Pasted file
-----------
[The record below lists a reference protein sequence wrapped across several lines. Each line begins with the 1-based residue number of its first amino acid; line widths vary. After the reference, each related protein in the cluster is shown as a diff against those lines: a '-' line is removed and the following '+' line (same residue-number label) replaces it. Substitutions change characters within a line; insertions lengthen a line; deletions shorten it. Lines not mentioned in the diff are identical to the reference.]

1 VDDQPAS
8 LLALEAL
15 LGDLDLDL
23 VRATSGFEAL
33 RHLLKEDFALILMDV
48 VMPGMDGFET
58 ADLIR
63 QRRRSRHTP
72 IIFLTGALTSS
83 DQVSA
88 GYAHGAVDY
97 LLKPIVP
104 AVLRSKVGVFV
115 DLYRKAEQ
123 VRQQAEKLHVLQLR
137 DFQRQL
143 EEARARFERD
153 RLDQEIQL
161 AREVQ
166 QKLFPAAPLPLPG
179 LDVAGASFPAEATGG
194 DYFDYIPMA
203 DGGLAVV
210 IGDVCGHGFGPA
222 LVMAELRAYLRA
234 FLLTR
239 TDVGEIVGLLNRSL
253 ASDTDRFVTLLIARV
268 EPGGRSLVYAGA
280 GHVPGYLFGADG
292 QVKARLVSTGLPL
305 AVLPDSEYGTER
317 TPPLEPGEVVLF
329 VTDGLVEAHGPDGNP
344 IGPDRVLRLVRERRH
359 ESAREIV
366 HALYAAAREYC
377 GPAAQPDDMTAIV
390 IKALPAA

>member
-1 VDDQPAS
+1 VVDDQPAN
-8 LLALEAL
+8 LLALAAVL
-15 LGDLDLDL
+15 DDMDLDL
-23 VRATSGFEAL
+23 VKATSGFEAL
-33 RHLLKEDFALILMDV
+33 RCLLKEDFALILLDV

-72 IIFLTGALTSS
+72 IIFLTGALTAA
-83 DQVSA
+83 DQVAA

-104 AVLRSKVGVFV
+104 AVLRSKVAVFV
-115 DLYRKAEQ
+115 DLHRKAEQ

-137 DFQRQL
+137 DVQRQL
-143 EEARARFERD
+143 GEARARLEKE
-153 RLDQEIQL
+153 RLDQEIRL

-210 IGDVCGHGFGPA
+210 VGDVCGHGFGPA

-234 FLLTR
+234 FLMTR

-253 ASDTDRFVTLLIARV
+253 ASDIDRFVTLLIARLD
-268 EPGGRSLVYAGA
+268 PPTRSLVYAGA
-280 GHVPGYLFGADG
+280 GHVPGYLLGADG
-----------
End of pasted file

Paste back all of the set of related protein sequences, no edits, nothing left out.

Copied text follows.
[The record below lists a reference protein sequence wrapped across several lines. Each line begins with the 1-based residue number of its first amino acid; line widths vary. After the reference, each related protein in the cluster is shown as a diff against those lines: a '-' line is removed and the following '+' line (same residue-number label) replaces it. Substitutions change characters within a line; insertions lengthen a line; deletions shorten it. Lines not mentioned in the diff are identical to the reference.]

1 VDDQPAS
8 LLALEAL
15 LGDLDLDL
23 VRATSGFEAL
33 RHLLKEDFALILMDV
48 VMPGMDGFET
58 ADLIR
63 QRRRSRHTP
72 IIFLTGALTSS
83 DQVSA
88 GYAHGAVDY
97 LLKPIVP
104 AVLRSKVGVFV
115 DLYRKAEQ
123 VRQQAEKLHVLQLR
137 DFQRQL
143 EEARARFERD
153 RLDQEIQL
161 AREVQ
166 QKLFPAAPLPLPG
179 LDVAGASFPAEATGG
194 DYFDYIPMA
203 DGGLAVV
210 IGDVCGHGFGPA
222 LVMAELRAYLRA
234 FLLTR
239 TDVGEIVGLLNRSL
253 ASDTDRFVTLLIARV
268 EPGGRSLVYAGA
280 GHVPGYLFGADG
292 QVKARLVSTGLPL
305 AVLPDSEYGTER
317 TPPLEPGEVVLF
329 VTDGLVEAHGPDGNP
344 IGPDRVLRLVRERRH
359 ESAREIV
366 HALYAAAREYC
377 GPAAQPDDMTAIV
390 IKALPAA

>member
-1 VDDQPAS
+1 VVDDQPAN
-8 LLALEAL
+8 LLALAAVL
-15 LGDLDLDL
+15 DDMDLDL
-23 VRATSGFEAL
+23 VKATSGFEAL
-33 RHLLKEDFALILMDV
+33 RCLLKEDFALILLDV

-72 IIFLTGALTSS
+72 IIFLTGALTAA
-83 DQVSA
+83 DQVAA

-104 AVLRSKVGVFV
+104 AVLRSKVAVFV
-115 DLYRKAEQ
+115 DLHRKAEQ

-137 DFQRQL
+137 DVQRQL
-143 EEARARFERD
+143 GEARARLEKE
-153 RLDQEIQL
+153 RLDQEIRL

-210 IGDVCGHGFGPA
+210 VGDVCGHGFGPA

-234 FLLTR
+234 FLMTR

-253 ASDTDRFVTLLIARV
+253 ASDIDRFVTLLIARLD
-268 EPGGRSLVYAGA
+268 PPTRSLVYAGA
-280 GHVPGYLFGADG
+280 GHVPGYLLGADG